Each year between 50,000 to 100,000 women worldwide are affected by obstetric fistula, a hole in the birth canal caused by prolonged labor without adequate medical intervention. Women who suffer from an obstetric fistula are left with chronic incontinence, and often, a stillborn baby.
The constant leaking of urine or feces means women face humiliation and stigmatization, as they become isolated by family members, friends, and communities. It is estimated that more than 2 million young women live with untreated obstetric fistula in Asia and sub-Saharan Africa. If left untreated, fistula can lead to chronic medical problems and even death, but surgery can normally repair the injury.
Physician Educator, Dr. Corrine (Cori) Maund has been teaching in Liberia for the last year. Cori had never encountered a case of obstetric fistula until last September, just a few weeks after arriving in Liberia. A group of surgeons visited her hospital to host a “fistula campaign,” providing free surgery to women living with obstetric fistulas.
“I have learned so much about fistulas since arriving in Liberia and as I learn I am reminded of the need for a strong healthcare system that can meet the needs of women,” says Cori.
As she cared for the women recovering from surgery, she heard their painful stories of pregnancy and birth that lead to their injury.
“It was very difficult to hear these women’s stories,” Dr. Maund reflected, “One of the girls, Garmai, was sixteen years old and her story had me in tears.”
As Cori recalled, Garmai’s baby died during pregnancy. When she went to seek medical care, she described her labor saying it felt as if someone “ripped it out of her”. She was left with a hole the entire length of her anterior vaginal wall and was uncontrollably leaking urine. She was abandoned by all except her mother.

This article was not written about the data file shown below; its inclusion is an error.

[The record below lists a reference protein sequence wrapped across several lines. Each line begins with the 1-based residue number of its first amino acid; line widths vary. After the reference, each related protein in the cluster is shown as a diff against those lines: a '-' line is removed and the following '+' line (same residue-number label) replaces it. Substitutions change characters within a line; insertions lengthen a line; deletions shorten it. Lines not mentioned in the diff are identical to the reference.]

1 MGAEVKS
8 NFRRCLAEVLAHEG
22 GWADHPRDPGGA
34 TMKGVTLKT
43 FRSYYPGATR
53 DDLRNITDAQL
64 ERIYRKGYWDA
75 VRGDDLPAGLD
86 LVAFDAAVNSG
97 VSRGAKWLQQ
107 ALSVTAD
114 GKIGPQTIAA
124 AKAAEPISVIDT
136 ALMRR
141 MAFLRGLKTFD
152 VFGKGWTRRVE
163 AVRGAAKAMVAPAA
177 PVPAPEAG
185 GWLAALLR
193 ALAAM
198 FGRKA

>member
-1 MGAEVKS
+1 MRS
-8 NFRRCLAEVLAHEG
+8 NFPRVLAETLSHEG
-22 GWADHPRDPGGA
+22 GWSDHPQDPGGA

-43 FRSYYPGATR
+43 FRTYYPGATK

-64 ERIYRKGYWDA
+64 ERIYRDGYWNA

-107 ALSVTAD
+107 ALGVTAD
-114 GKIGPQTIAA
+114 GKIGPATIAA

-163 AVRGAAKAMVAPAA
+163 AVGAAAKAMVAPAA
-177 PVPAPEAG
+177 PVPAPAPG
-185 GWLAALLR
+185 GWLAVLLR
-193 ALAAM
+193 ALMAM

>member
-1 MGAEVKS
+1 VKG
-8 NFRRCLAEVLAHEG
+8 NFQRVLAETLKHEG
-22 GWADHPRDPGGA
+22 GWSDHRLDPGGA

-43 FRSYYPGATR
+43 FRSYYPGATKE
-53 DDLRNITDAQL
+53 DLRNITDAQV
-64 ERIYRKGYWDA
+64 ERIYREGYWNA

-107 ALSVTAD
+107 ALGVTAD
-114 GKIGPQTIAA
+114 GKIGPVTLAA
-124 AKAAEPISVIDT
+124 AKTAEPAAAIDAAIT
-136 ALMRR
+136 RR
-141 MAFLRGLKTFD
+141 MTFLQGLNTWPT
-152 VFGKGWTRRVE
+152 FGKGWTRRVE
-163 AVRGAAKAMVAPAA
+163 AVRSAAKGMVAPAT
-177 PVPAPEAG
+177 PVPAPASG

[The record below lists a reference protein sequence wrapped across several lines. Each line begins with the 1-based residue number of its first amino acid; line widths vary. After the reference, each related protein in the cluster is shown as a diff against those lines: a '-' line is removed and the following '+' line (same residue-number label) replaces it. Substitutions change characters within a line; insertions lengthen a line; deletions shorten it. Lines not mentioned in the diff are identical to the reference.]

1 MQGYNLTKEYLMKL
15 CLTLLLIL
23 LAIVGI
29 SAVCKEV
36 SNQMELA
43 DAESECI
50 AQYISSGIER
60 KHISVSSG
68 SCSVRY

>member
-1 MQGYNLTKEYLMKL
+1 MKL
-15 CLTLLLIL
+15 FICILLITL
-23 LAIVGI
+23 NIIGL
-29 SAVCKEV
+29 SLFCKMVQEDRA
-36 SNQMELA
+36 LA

Garmai’s story isn’t unique in sub-Saharan Africa. Obstetric fistulas most often afflict women living in regions with inadequate medical care, where accessing prenatal care or a skilled birth attendant is often difficult. Obstetric fistulas are often both preventable and, if they occur, treatable – but required skilled medical care.
During the fistula campaign, Cori recalls, “I heard this kind of story time and time again as we interviewed the women. I had to remove myself and cry after talking with each woman and hearing their traumatic stories. It was one of the most difficult days I’ve had in Liberia thus far.”
Garmai had a difficult surgery to repair her fistula, and she lost a lot of blood, requiring a transfusion. And while ultimately the transfusion was successful, Garmai started leaking post-operatively.
“I had to tell her that the surgery didn’t work, and she would need another,” explained Cori. “We cried together. It took her a long time to recover the hope she put in the surgery, but with love and support from her mother, her fellow fistula survivors, and me, she is positive, recovering well, and awaiting her next surgery.”
Due to the stigma of fistula, women often arrive alone without care givers to support them after surgery. While Cori didn’t perform the surgeries herself, she provided the essential post-operative care that patients otherwise might not have received.
After the women are discharged from the hospital, they go to the Fistula Recovery & Rehabilitation Center where they stay for several months and learn a trade or skill to help integrate them back into their communities.
Teaching and training the next generation of obstetricians and fistula surgeons is so important to the health of mothers and babies, especially in low-resource settings. And while the surgery campaign has ended at Cori’s hospital, she still visits the women she cared for at the Center.
“It is always warms my heart to go there and see how joyful these women are despite their circumstances,” says Cori. “They taught me about resiliency in the face of despair. They taught me there is hope for the future. These women from all over the country are courageous and inspirational.”